Fight Racism! Fight Imperialism! 234 August/September 2013
In introducing the government’s Spending Review on 26 June 2013, the Chancellor of the Exchequer, George Osborne, began the process of spinning a recovery of the UK economy, his eyes firmly focused on the 2015 general election. He told us that Britain is moving out of intensive care and ‘from rescue to recovery’. The action the government has taken, he said, has reduced the public sector deficit by a third, has helped a record number of people into work, and has taken the economy back from the brink of bankruptcy. He then went on to claim that the government acts on behalf of everyone ‘who knows that Britain has got to live within its means’. DAVID YAFFE reports.
There were three principles, Osborne declared, applied to this Spending Review. ‘Reform: to get more for every pound. Growth: to give Britain the education, enterprise and economic infrastructure it needs to win the global race. And Fairness: making sure we are all in it together by ensuring those with the broadest shoulders bear the largest burden and making sure that the unfairness of the something for nothing culture in our welfare system is changed.’ The reality could not be more different. This hype shows the government’s undisguised contempt for millions of increasingly impoverished working class people, as it seeks to conceal the real class interests behind its savage austerity policies. As we argued: ‘The government is testing the water for further and deeper attacks on state welfare and working class living standards as it attempts to sustain Britain’s parasitic and crisis-ridden capitalist economy, and with it the wealth and power of a corporate and financial elite’.1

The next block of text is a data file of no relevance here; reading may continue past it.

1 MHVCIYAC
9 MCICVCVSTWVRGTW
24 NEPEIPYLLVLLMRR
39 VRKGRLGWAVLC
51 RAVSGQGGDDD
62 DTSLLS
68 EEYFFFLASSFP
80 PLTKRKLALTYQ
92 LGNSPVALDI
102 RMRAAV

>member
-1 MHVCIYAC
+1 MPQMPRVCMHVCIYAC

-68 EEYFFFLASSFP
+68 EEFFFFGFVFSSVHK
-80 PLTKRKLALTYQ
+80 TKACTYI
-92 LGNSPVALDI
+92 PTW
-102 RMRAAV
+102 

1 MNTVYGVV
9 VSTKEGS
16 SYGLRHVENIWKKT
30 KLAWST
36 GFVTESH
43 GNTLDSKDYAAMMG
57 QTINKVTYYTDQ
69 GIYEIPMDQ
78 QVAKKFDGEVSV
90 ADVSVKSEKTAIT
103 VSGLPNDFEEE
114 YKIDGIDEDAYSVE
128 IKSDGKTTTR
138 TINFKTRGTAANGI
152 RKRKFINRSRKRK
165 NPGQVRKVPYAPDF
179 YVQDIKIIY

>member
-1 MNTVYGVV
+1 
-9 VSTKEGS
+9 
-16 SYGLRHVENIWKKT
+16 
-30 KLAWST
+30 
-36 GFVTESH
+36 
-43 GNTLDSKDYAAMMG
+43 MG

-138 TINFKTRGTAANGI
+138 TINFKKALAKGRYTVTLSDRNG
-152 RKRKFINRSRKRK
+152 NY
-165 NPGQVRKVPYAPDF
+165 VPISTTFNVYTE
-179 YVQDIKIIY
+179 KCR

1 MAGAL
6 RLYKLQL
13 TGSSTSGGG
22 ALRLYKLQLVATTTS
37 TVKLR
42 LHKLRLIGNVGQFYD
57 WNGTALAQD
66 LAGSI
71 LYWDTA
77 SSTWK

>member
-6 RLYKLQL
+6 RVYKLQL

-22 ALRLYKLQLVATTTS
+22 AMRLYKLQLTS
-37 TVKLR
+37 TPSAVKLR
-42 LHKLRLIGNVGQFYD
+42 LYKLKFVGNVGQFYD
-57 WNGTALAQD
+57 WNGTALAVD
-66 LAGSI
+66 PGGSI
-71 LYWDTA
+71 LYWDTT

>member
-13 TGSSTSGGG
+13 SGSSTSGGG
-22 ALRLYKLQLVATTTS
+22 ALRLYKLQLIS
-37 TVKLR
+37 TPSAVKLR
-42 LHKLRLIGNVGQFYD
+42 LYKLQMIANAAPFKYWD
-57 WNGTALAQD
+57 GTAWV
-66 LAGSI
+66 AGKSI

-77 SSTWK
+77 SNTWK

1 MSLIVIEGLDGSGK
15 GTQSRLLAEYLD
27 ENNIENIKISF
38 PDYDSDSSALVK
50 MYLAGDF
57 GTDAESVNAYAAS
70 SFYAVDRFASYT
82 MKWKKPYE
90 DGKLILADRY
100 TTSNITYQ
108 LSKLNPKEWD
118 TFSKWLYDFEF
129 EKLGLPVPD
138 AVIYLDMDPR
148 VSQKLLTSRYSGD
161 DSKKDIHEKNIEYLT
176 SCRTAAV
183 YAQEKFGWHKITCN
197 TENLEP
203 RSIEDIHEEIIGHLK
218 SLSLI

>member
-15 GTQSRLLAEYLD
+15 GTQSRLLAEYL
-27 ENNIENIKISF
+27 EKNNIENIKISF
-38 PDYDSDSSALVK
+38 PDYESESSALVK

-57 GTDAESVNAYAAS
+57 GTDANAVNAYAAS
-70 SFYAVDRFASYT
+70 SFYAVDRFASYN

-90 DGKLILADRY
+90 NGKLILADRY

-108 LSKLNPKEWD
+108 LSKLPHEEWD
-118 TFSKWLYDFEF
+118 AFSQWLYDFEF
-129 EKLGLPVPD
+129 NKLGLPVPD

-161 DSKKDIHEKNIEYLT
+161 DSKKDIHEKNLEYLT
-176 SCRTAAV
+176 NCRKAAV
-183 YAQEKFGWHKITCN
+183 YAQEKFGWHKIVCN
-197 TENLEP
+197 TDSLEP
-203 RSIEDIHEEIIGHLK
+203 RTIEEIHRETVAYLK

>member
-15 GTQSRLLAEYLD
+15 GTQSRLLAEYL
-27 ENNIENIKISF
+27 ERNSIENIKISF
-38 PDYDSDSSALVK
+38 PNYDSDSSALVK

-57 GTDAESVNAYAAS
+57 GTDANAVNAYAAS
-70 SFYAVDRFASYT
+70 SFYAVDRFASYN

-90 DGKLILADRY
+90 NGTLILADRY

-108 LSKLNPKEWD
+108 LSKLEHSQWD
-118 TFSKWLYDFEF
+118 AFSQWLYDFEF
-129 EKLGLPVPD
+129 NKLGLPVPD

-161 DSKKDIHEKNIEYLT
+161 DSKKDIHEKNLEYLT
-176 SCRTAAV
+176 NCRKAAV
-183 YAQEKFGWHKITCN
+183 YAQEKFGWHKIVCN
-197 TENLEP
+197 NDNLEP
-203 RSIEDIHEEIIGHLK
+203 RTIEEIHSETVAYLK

Reform: devastating austerity
Osborne makes great play of reducing the public sector annual deficit by a third since the ConDem Coalition came into government in 2010. Nevertheless total public sector debt continues to rise and had reached more than £1.2 trillion at the end of June 2013, equivalent to 74.9% of GDP. On present projections it will reach 90% of GDP before it begins to fall in 2017-18. To achieve this end Osborne announced further cuts of £11.5bn in this Spending Review for 2015-16, including £2.1bn from council budgets and £500m from education. Local authorities have warned that essential services will be at ‘breaking point’ and they may not be able to meet all their legal responsibilities as a result of these additional cuts. Osborne also announced that welfare spending would be subject to an overall five-year rolling cap set annually at the budget from 2015. The plan is to reduce public expenditure as a share of GDP from 46.7% in 2010-11 to 40.5% in 2017-18, with at least £33bn of cuts in the first three years of the next parliament.